Tesla Motors CEO Elon Musk once notoriously called hydrogen fuel-cell cars "bull****"," and for a moment, it may seem that Toyota agrees.
The Japanese carmaker recently hired filmmaker Morgan Spurlock to direct the first in a series of videos touting the benefits of renewable hydrogen for its upcoming Mirai fuel-cell sedan.
The video's title? "Fueled by Bull****."
SEE ALSO: Tesla CEO Elon Musk Calls Hydrogen Fuel-Cell Cars "Waste Of Time" (Oct 2013)
It's good to know Toyota has a sense of humor.
The 3-minute video shows how hydrogen can be harvested from cow manure, while allowing Toyota to take a jab at one of its most highly-publicized critics.
In the video, a pickup-truck bed full of manure is taken to a plant where biogas is collected. The gas in turn is sent through a steam methane reformer.
2016 Toyota Mirai hydrogen fuel-cell car, Newport Beach, CA, Nov 2014Enlarge Photo
Thanks to some movie magic, extracted hydrogen is ready to be pumped into the Mirai's tank in the blink of an eye.
Spurlock offers Toyota good anti-Establishment credentials, given the success of his 2004 film "Supersize Me," about what happened when he ate nothing but food from McDonald's for 30 days.
His film for the company is the first part of a new ad campaign for the Mirai, called "Fueled By Everything."
DON'T MISS: 2016 Toyota Mirai: First Drive Of Hydrogen Fuel-Cell Sedan (Dec 2014)
Additional videos will show other potential renewable sources of hydrogen.
Toyota hopes this will burnish the Mirai's green credentials. The company may also be trying to answer frequent questions concerning hydrogen supply and fueling infrastructure.
The well-to-wheels carbon footprint of hydrogen cars generally appears to be worse than that of battery-electric cars, assuming the same grid source for both alternatives.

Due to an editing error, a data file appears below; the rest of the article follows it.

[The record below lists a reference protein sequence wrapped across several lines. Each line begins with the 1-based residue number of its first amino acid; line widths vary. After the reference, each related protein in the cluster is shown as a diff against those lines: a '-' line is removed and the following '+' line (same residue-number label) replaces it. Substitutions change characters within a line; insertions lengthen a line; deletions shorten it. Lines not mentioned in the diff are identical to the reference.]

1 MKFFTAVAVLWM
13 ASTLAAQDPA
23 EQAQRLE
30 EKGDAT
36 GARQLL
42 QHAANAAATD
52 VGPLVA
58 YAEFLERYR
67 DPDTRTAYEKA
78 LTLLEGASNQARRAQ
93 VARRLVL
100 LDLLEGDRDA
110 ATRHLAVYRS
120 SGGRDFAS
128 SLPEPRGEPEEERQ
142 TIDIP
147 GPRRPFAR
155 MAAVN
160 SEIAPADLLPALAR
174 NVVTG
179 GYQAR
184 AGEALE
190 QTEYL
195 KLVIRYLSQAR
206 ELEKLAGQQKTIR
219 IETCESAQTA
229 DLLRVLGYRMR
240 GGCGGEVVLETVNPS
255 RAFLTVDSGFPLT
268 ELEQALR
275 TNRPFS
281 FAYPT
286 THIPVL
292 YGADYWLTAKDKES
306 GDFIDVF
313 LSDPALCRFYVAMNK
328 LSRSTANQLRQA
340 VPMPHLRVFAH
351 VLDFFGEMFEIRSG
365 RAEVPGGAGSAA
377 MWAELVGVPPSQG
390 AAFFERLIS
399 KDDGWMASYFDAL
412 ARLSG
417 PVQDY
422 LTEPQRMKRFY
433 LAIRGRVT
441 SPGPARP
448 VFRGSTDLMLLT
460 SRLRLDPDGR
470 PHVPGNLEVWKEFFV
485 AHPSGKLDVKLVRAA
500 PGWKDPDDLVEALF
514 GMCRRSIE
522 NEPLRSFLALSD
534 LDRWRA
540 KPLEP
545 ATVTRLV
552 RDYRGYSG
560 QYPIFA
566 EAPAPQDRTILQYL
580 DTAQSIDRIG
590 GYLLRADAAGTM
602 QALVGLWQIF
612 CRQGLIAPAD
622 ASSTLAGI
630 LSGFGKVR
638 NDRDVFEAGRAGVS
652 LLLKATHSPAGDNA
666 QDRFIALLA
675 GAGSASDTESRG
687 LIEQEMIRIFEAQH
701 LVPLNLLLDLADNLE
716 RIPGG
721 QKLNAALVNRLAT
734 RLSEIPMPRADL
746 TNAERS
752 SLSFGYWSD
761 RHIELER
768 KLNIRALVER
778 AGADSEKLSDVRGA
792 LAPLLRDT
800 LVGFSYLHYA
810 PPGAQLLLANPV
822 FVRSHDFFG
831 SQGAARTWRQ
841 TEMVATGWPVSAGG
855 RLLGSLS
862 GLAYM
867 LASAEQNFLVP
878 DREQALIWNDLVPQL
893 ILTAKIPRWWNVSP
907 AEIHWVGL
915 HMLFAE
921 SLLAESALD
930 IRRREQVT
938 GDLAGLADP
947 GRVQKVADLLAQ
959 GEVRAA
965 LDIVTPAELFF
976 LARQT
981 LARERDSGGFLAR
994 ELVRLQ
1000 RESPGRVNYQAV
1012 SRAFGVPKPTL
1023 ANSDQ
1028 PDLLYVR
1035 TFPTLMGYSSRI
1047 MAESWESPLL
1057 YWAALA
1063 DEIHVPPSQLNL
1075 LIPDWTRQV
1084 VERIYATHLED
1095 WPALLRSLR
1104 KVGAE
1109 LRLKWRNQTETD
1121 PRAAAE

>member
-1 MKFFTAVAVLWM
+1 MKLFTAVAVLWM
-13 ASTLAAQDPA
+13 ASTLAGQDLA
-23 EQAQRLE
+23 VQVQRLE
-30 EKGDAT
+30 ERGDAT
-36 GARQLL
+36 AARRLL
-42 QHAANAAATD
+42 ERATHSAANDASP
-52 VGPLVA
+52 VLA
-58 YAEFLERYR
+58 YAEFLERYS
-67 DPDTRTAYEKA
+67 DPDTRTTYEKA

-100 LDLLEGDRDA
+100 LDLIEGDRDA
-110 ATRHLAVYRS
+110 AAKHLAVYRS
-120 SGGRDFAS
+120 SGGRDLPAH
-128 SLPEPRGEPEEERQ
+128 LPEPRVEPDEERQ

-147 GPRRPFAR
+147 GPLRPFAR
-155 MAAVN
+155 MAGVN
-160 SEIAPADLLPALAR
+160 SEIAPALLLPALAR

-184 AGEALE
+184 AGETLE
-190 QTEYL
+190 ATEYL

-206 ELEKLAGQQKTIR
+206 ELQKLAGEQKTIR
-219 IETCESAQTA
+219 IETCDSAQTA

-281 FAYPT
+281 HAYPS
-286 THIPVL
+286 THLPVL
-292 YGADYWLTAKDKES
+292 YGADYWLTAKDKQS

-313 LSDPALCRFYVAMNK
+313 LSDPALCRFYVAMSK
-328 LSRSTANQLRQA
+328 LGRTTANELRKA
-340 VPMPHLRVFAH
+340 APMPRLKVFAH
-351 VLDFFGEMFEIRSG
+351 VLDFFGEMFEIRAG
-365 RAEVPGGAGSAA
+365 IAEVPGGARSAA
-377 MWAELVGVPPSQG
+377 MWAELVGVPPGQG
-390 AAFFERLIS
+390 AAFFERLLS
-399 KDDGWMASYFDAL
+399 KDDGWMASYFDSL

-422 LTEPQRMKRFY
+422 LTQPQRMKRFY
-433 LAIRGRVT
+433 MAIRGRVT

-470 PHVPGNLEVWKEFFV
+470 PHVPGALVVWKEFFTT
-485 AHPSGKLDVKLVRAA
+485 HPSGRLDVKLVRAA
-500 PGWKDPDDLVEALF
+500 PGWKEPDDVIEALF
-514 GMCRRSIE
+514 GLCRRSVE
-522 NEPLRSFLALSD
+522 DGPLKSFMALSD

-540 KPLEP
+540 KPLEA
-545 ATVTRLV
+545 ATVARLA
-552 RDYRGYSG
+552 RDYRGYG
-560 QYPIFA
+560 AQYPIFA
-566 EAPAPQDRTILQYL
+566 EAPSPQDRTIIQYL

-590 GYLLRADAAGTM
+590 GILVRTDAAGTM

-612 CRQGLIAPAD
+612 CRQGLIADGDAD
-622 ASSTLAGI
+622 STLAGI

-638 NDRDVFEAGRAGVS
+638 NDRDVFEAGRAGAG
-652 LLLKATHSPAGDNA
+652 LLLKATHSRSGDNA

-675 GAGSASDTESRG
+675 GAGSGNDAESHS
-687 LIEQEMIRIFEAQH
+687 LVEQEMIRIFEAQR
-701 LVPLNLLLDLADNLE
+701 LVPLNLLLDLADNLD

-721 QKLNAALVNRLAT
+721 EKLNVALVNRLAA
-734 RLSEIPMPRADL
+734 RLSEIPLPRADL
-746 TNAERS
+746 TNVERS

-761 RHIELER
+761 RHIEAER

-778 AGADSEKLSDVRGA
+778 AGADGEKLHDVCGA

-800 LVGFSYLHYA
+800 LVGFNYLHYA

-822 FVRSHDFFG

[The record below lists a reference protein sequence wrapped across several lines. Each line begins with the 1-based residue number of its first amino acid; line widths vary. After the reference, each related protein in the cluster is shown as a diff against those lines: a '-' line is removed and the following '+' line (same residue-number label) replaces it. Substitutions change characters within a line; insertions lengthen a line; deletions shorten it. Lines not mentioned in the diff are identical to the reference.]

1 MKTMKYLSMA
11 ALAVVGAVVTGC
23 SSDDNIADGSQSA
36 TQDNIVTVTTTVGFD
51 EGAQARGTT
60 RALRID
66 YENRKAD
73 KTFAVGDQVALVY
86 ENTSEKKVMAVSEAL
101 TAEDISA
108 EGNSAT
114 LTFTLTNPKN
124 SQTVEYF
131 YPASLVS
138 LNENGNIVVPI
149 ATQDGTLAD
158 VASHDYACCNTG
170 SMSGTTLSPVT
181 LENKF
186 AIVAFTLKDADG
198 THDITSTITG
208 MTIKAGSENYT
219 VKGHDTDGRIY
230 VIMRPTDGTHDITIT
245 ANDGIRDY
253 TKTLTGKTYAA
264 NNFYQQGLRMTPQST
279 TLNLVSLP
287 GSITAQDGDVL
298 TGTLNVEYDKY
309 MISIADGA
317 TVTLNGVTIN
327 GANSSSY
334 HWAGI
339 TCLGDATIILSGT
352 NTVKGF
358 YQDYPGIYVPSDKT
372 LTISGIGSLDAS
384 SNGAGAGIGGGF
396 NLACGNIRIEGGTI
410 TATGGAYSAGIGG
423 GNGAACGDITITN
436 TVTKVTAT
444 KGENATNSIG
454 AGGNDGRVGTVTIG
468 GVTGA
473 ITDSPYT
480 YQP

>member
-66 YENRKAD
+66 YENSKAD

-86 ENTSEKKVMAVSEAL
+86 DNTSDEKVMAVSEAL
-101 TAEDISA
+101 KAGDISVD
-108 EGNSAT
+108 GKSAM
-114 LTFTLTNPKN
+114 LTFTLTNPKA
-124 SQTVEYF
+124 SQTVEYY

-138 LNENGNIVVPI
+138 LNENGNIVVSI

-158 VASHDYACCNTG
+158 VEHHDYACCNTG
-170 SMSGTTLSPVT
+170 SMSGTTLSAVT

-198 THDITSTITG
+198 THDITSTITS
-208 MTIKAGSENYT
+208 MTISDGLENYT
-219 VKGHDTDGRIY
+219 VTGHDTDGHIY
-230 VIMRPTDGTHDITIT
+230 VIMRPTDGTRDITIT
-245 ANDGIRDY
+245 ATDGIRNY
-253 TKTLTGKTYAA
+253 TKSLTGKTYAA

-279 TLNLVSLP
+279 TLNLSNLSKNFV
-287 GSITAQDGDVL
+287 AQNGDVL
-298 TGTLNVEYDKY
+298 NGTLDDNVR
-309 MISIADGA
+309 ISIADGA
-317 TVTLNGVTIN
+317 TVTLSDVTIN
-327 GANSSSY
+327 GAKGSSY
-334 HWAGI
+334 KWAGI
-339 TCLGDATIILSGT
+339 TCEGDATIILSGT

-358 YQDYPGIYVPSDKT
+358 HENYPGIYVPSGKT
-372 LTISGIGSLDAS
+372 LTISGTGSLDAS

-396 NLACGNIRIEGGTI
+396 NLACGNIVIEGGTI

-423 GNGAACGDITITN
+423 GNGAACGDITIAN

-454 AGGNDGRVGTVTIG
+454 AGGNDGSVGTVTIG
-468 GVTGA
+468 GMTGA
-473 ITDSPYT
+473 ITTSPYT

2016 Toyota MiraiEnlarge Photo
That's because while--as the film notes in its opening--"hydrogen is the most abundant element in the universe; it's in almost everything--from water to trees to grass," it takes a large amount of energy to extract pure hydrogen from the other molecules in elements to which the atoms are tightly bound.
Emphasizing the potential for carbon-neutral feedstocks, and renewable sources to supply the energy required to produce the gas, could be very important in making the case for hydrogen as a clean and sustainable vehicle fuel.
Toyota plans to use its new campaign to highlight the abundance of potential sources for hydrogen feedstocks, and the overall cleanness of hydrogen--which today is sourced largely from natural gas in the U.S.
One fueling station in Southern California provides hydrogen whose feedstock is methane, from the landfill it's adjacent to.
Over the next decade, Toyota is likely to throw its considerable marketing muscle behind hybrids as the practical way to use less gasoline today, and then hydrogen-powered vehicles as the long-term, sustainable, and zero-emission solution for the rest of the century.
Meanwhile, readers can decide for themselves whether Spurlock's Toyota-funded film, and especially its title, represents clever, edgy marketing or carries a whiff of desperation.
In addition to the other smells it evokes, of course.